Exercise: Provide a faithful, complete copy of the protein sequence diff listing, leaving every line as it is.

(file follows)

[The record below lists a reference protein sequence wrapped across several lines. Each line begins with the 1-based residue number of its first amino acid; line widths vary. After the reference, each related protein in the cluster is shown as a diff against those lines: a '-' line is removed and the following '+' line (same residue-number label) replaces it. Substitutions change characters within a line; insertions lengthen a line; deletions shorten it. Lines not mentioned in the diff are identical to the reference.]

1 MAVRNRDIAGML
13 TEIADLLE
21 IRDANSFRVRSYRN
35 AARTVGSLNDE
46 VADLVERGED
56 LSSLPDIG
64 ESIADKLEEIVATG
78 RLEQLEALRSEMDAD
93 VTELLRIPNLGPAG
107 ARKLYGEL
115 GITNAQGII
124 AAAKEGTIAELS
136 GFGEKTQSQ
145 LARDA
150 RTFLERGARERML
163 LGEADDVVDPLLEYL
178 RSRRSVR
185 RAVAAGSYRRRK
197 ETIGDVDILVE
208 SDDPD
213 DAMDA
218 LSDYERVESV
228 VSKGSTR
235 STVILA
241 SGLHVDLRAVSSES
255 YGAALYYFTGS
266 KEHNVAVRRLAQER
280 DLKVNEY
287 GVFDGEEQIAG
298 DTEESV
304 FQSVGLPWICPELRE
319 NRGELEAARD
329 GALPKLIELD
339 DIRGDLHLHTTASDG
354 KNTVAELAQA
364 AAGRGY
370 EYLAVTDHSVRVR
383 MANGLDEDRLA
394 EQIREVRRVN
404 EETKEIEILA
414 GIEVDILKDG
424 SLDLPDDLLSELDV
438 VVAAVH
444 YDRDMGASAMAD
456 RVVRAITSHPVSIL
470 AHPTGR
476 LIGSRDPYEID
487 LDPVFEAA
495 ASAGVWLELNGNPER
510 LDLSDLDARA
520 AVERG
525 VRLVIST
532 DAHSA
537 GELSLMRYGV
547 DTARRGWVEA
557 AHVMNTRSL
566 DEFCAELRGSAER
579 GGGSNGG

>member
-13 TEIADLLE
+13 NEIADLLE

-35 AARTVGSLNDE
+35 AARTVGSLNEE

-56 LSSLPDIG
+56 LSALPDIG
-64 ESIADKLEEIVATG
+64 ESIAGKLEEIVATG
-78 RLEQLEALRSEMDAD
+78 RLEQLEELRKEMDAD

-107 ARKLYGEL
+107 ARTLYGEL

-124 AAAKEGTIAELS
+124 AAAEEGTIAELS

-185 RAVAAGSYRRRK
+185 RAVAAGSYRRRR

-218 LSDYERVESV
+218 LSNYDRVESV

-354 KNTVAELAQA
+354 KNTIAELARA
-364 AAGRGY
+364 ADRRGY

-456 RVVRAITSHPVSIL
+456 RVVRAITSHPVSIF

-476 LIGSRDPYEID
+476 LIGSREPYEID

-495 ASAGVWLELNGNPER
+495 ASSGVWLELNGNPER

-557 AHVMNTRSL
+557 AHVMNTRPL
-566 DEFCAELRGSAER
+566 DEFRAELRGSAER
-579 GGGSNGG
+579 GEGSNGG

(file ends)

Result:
[The record below lists a reference protein sequence wrapped across several lines. Each line begins with the 1-based residue number of its first amino acid; line widths vary. After the reference, each related protein in the cluster is shown as a diff against those lines: a '-' line is removed and the following '+' line (same residue-number label) replaces it. Substitutions change characters within a line; insertions lengthen a line; deletions shorten it. Lines not mentioned in the diff are identical to the reference.]

1 MAVRNRDIAGML
13 TEIADLLE
21 IRDANSFRVRSYRN
35 AARTVGSLNDE
46 VADLVERGED
56 LSSLPDIG
64 ESIADKLEEIVATG
78 RLEQLEALRSEMDAD
93 VTELLRIPNLGPAG
107 ARKLYGEL
115 GITNAQGII
124 AAAKEGTIAELS
136 GFGEKTQSQ
145 LARDA
150 RTFLERGARERML
163 LGEADDVVDPLLEYL
178 RSRRSVR
185 RAVAAGSYRRRK
197 ETIGDVDILVE
208 SDDPD
213 DAMDA
218 LSDYERVESV
228 VSKGSTR
235 STVILA
241 SGLHVDLRAVSSES
255 YGAALYYFTGS
266 KEHNVAVRRLAQER
280 DLKVNEY
287 GVFDGEEQIAG
298 DTEESV
304 FQSVGLPWICPELRE
319 NRGELEAARD
329 GALPKLIELD
339 DIRGDLHLHTTASDG
354 KNTVAELAQA
364 AAGRGY
370 EYLAVTDHSVRVR
383 MANGLDEDRLA
394 EQIREVRRVN
404 EETKEIEILA
414 GIEVDILKDG
424 SLDLPDDLLSELDV
438 VVAAVH
444 YDRDMGASAMAD
456 RVVRAITSHPVSIL
470 AHPTGR
476 LIGSRDPYEID
487 LDPVFEAA
495 ASAGVWLELNGNPER
510 LDLSDLDARA
520 AVERG
525 VRLVIST
532 DAHSA
537 GELSLMRYGV
547 DTARRGWVEA
557 AHVMNTRSL
566 DEFCAELRGSAER
579 GGGSNGG

>member
-13 TEIADLLE
+13 NEIADLLE

-35 AARTVGSLNDE
+35 AARTVGSLNEE

-56 LSSLPDIG
+56 LSALPDIG
-64 ESIADKLEEIVATG
+64 ESIAGKLEEIVATG
-78 RLEQLEALRSEMDAD
+78 RLEQLEELRKEMDAD

-107 ARKLYGEL
+107 ARTLYGEL

-124 AAAKEGTIAELS
+124 AAAEEGTIAELS

-185 RAVAAGSYRRRK
+185 RAVAAGSYRRRR

-218 LSDYERVESV
+218 LSNYDRVESV

-354 KNTVAELAQA
+354 KNTIAELARA
-364 AAGRGY
+364 ADRRGY

-456 RVVRAITSHPVSIL
+456 RVVRAITSHPVSIF

-476 LIGSRDPYEID
+476 LIGSREPYEID

-495 ASAGVWLELNGNPER
+495 ASSGVWLELNGNPER

-557 AHVMNTRSL
+557 AHVMNTRPL
-566 DEFCAELRGSAER
+566 DEFRAELRGSAER
-579 GGGSNGG
+579 GEGSNGG